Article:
Biden vows to appoint a teacher as Education chief, but not wife Jill

Biden vows to appoint a teacher as Education chief, but not wife Jill
© Getty Images

Former Vice President Joe BidenJoe BidenGabbard hits DNC over poll criteria for debates The Hill's Campaign Report: Democratic field begins to shrink ahead of critical stretch Moulton says Biden would make 'fantastic president' MORE vowed to nominate a teacher to be his education secretary should he win the presidency in 2020, but declared he would not tap his wife, Jill Biden.

“First thing as president of the United States, not a joke, first thing I will do is make sure that the secretary of education, not Betsy DeVosElizabeth (Betsy) Dee DeVosCollege should profit students and taxpayers — even at for-profit schools On The Money: Trump, in reversal, says he's not looking at tax cuts | Trump calls himself 'chosen one' to fight China on trade | CBO finds spending deal to add .7T to deficit Trump orders elimination of student loan debt for thousands of disabled veterans MORE, is a teacher,” Biden said at a National Education Association forum in Houston for 2020 candidates, referring to the current Education secretary.

ADVERTISEMENT

“So the press doesn’t get confused, I promise I’m not going to appoint my wife,” Biden added. "She'd be a good one."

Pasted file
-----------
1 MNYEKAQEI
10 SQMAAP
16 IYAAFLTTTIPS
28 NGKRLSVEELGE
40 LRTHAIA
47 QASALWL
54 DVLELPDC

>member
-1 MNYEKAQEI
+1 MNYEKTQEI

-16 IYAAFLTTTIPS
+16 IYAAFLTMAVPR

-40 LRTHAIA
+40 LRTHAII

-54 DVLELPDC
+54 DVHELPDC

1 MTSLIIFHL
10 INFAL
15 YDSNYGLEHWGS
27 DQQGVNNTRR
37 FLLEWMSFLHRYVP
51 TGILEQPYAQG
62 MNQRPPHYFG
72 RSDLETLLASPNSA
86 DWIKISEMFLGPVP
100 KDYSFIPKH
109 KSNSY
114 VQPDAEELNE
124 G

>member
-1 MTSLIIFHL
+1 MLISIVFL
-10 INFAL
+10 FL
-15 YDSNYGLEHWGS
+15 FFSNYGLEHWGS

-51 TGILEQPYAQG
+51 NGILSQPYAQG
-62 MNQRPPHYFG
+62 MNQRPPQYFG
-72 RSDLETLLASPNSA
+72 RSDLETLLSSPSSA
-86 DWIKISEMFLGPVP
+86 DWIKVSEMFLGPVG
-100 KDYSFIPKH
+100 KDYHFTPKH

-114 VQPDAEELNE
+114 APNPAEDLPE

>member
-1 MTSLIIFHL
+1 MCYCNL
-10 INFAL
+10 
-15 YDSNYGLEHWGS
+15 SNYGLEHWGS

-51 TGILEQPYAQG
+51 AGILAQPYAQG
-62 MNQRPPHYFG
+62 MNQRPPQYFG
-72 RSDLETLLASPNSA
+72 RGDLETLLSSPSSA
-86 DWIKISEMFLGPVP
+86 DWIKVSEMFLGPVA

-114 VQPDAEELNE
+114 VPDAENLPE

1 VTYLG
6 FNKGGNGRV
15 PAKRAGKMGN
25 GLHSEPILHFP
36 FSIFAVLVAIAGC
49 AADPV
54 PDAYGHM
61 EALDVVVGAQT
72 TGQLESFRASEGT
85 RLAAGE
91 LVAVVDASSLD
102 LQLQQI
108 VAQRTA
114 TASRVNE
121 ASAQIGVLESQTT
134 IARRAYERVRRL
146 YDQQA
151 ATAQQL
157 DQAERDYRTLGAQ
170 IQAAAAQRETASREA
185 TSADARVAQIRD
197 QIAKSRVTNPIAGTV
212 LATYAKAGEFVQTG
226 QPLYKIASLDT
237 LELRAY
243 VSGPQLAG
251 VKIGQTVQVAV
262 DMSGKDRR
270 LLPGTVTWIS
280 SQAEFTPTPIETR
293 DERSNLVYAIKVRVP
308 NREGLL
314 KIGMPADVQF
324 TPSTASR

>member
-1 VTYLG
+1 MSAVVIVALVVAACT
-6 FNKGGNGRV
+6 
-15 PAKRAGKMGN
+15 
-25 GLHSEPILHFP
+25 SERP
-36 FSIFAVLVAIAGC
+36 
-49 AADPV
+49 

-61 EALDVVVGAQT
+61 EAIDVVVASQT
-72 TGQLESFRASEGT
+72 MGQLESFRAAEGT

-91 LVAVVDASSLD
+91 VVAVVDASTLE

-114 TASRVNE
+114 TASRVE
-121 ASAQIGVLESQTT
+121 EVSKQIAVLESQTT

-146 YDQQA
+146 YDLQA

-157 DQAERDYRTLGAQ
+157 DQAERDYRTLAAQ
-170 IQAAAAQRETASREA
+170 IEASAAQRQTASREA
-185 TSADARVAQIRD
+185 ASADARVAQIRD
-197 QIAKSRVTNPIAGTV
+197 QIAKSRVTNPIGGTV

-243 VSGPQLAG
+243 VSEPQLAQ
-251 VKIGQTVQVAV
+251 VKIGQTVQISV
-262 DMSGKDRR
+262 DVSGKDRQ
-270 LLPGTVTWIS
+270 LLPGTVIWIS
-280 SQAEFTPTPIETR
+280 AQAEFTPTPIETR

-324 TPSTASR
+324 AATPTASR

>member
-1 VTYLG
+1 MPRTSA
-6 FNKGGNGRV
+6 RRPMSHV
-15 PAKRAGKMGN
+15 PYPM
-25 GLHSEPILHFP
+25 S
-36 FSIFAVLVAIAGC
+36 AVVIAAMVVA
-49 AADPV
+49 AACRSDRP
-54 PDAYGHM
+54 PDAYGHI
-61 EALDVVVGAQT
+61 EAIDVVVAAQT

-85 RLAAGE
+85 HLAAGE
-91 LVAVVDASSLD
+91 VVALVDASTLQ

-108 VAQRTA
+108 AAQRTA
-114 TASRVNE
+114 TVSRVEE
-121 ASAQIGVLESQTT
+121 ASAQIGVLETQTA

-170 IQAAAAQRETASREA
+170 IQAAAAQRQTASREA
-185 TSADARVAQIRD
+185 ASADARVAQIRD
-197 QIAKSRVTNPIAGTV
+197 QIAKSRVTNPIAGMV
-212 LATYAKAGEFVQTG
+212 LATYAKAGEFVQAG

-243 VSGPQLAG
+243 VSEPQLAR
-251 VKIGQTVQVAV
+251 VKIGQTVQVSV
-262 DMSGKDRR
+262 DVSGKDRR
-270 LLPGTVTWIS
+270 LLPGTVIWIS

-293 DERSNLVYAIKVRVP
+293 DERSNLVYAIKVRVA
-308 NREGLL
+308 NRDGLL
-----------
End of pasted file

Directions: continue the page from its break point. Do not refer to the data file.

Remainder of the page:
Jill Biden, who wed the former vice president in 1977, is a professor of English at Northern Virginia Community College.

Sen. Elizabeth WarrenElizabeth Ann WarrenGabbard hits DNC over poll criteria for debates The Hill's Campaign Report: Democratic field begins to shrink ahead of critical stretch Keystone XL Pipeline gets nod from Nebraska Supreme Court MORE (D-Mass.) said she would also tap a teacher to lead the Education Department, adding that “Betsy DeVos need not apply.”

Sen. Kamala HarrisKamala Devi HarrisGabbard hits DNC over poll criteria for debates The Hill's Campaign Report: Democratic field begins to shrink ahead of critical stretch Gabbard, Steyer inch toward making third Democratic debate MORE (D-Calif.) said she wants “someone from public schools,” assuring the event attendees that “you will be at the table to help me make that decision.”

DeVos has emerged as a top target for public education advocates who say that her support for private charter schools divert funds away from public schools.

On Friday, Biden was not asked about his position on school busing, which was thrust into the spotlight after last week’s primary debate. Harris hammered him for his past support for measures to limit federal power to use busing to help school integration in the 1970s when he was a senator representing Delaware.

“On this subject, it cannot be an intellectual debate among Democrats, we have to take it seriously, we have to act swiftly,” she said. 

Biden has defended himself over the attacks, saying Thursday, “My record stands for itself. I’ve never been accused of anybody by my state or when I’ve been running as not being an overwhelming supporter of civil rights and civil liberties.”